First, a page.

Keeping Parents Safe When You Live Far Away

Check out another special feature from Marie Villeza creator of Elder Impact, which provides resources to help seniors and caregivers...

Caring for an elderly family member isn’t one-size-fits-all. Some families are local and can drop in daily to tend to an aging parent, while others move back home to provide live-in care. But for some far-away family members, leaving their own responsibilities behind to become a full-time caregiver simply isn’t an option. However, that doesn’t mean there’s nothing you can do to help. Here’s how you can keep your parents safe and cared for, no matter where you are.

1. Check In

When you visit, notice how their house looks.

In order to fully grasp your parents’ needs, you’ll need to make occasional visits to check in on their home and health status. 

  • Has their once-tidy home become messy and unkempt?
  • Are they struggling to make their way up steps or tripping over carpet edges?

This is the time to determine what accommodations are necessary to enable your parents to stay at home.  Take note of the hazards you see and start budgeting for renovations that will keep their house livable as they age.  At the minimum, most seniors need a no-step entry, bathroom grab bars, and improved lighting for successful aging-in-place.

When travel is out of the budget, use technology to stay up-to-date.  Video chat lets you connect face-to-face even when you’re miles away, and senior call services like Jibbr check in when your own schedule is jam-packed.  They can even take over small jobs like medication reminders, so you can keep your conversations with Mom and Dad friendly, not nagging.

2. Handle the Big Jobs

If your parents are experiencing memory issues or cognitive decline, they may need help managing their finances.  It’s possible you’ll uncover past-due bills in stacks of mail or forgotten investment accounts.  You can set up auto-pay for bills and contact financial institutions so you receive a copy of their monthly statements.  Depending on their health status, you may need to take over your parents’ finances completely — this guide from Bankrate will walk you through the process.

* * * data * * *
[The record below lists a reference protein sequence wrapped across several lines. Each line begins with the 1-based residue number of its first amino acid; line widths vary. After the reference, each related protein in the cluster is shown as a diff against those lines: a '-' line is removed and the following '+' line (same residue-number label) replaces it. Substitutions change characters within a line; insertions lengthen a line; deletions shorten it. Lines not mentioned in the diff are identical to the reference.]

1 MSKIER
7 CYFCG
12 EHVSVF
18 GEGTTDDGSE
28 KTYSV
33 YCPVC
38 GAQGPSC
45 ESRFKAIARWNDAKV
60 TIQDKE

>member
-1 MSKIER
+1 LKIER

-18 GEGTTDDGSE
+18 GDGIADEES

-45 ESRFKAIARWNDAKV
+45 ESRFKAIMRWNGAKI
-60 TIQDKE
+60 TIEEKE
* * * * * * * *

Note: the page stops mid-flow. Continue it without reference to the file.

This is also a good time to help your parents create important legal documents.  This may include updating their will, making an advance directive, and appointing a durable power of attorney.  Turn to conference calls if you’re unable to meet with your parents’ attorney in person.

3. Delegate

If you don’t have family and friends to count on, you still have options.

Even if you’re an only child, you don’t have to manage every caregiving need alone.  Find small ways for other family members to pitch in.  Perhaps a local relative can drive your parents to church services while another handles grocery shopping and refills prescriptions.   Grocery delivery services let you compile orders and have them delivered to your parents’ doorstep, while ride-sharing apps ensure your loved ones can get to their favorite social outings when they can’t drive themselves.

When delegating caregiving duties, it’s important that your instructions are clear and leave no room for interpretation.  Create a care plan that describes each task in detail and require the assigned party to check off when it’s complete.  Google Docs makes it easy for multiple parties to collaborate on a single document.

It’s not easy watching your parents age, and living far away can leave you feeling helpless.  But just because you can’t be there for Sunday lunch and Thursday cribbage doesn’t mean you can’t make a difference in their lives.  Use these suggestions to stay involved in your parents’ care, and remember: There’s no shame in asking for help.

About the Author:
Marie Villeza is passionate about connecting seniors with the resources they need to live happy, healthy lives. She developed to provide seniors and their caregivers with resources and advice.